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Pupils thrive at Kingsmead School. Leaders promote the school values of resilience, innovation, mindfulness, and employability (RIME) effectively in all aspects of school life. As a result, pupils develop into respectful, active citizens who contribute positively to society.
Behaviour in lessons and at social times is very good. Bullying is extremely rare. If it does happen, staff deal with it effectively.
Pupils feel valued and know that staff want the best for them. Pupils enjoy school, attend regularly and feel safe.
Leaders have high aspirations for what pupils can achieve.
Pupils follow a broad, balanced curriculum. Specialist teachers deliver l...essons well in all subjects, across all year groups. As a result, all pupils in Year 11 last year went on to education, employment or training.
Most students in Year 13 went on to higher education.
All pupils have access to a rich set of experiences. The school offers over 60 clubs in a wide variety of activities.
Trips include to the Black Country Museum and Winter Wonderland. Pupils value these opportunities. Leaders listen to pupils and value their opinions.
For example, pupils on the RIME panel decide which bids for cross-curricular projects they will allocate funding to.
What does the school do well and what does it need to do better?
Leaders have thought carefully about the subjects that pupils study. Pupils follow a wide range of subjects at key stage 3.
All pupils, including those with special educational needs and/or disabilities (SEND), study the full range of subjects. This prepares them well for the choices they make at key stage 4. A full range of academic and vocational subjects are offered at key stage 4 and key stage 5.
Leaders match these well to pupils' abilities and interests. As a result, many pupils in Year 11 stay on to study in Year 12. While the number of pupils studying the English Baccalaureate (a specific set of subjects at GCSE level) is low, leaders are taking effective action to address this.
The curriculum is well planned and sequenced. Leaders check regularly how well the curriculum is being taught. This leads to improvements.
For example, weaknesses in pupils' writing in history has been improved with support from the English department.
Teachers use assessment information well to identify gaps in pupils' learning. This includes the use of personal learning checklists.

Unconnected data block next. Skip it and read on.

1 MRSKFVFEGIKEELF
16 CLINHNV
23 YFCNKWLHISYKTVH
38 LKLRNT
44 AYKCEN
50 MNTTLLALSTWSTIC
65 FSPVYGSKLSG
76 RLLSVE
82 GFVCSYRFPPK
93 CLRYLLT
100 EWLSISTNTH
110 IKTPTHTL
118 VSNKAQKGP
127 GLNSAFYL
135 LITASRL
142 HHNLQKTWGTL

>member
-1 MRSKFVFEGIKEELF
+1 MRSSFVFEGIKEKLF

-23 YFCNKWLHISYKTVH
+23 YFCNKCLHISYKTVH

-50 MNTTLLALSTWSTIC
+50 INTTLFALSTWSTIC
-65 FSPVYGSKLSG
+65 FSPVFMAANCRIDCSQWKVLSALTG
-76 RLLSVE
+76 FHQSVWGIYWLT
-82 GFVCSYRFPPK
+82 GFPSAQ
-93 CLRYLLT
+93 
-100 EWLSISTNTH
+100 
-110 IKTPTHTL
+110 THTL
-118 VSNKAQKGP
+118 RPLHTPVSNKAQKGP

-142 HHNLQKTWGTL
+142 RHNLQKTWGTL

Consequently, all pupils achieve well. Pupils speak about how retrieval practice and feedback sessions in lessons help them to learn and remember more. In the majority of lessons, teachers use questioning effectively to check pupils' understanding.
However, occasionally, teachers miss the chance to use questioning to deepen pupils' understanding and knowledge.Leaders give high priority to improving pupils' reading. All pupils follow a reading programme.
Extra help is given to those who need it. For example, governors and sixth-form students listen to pupils read.
Staff get advice about how to support learning for pupils with SEND from one-page profiles.
However, sometimes this advice is not precise enough. Education, health and care (EHC) plans are not always reviewed in a timely way.
Staff apply the school's behaviour policy well.
There is an appropriate use of rewards and sanctions. Pupils say that sanctions are fair. Staff help pupils to reflect on their own behaviour.
As a result, the number of suspensions is low. Pupils value the rewards they earn. They engage well in their learning.
Pupils say they appreciate how much 'extra' they get at Kingsmead. Student leadership programmes are well established. For example, all pupils can take part in the 'Kingsmead Edge' programme.
This leads to a leadership qualification based on the RIME values. All students in Year 12 take part in academic coaching of younger pupils. Pupils receive effective careers information, education and guidance.
This begins in Year 7. Students in the sixth form follow the principles of the sixth-form charter well. This prepares them effectively for the next stage in their education.
As a result, many students go on to study at prestigious universities.
All staff speak highly about the support they get from leaders. This includes those who are new to teaching.
Leaders are mindful of staff workload. For example, staff say that staff meetings are purposeful. As a result, staff morale is high.
Trustees and governors are committed to the school and its pupils. They provide an effective balance of support and challenge to leaders. For example, they hold leaders to account for the management and allocation of the school's budget.
The arrangements for safeguarding are effective.
Staff take pupils' welfare seriously. For instance, leaders asked pupils about areas of the school where they felt less safe.
As a result, lighting in areas of the school has been improved.
Staff report concerns about pupils, confident in the knowledge that leaders will deal with them effectively. All staff receive regular and appropriate training.
Leaders have found creative ways to ensure that safeguarding is at the forefront of everyone's minds. This includes having a school safeguarding song.
Appropriate checks are completed on all adults who work at, or visit, the school.
Pupils say they feel safe. Parents agree.
What does the school need to do to improve?
(Information for the school and appropriate authority)
• The information provided in a pupil's one-page SEND profile is not sufficiently clear and concise.
Also, the monitoring of SEND provision is not robust enough to always ensure the timely completion of the annual review of pupils' EHC plans. Leaders should ensure teachers are provided with clear advice to support the learning of pupils with SEND and that there is better monitoring of SEND provision. This will help to ensure that pupils with SEND achieve the best possible outcomes.
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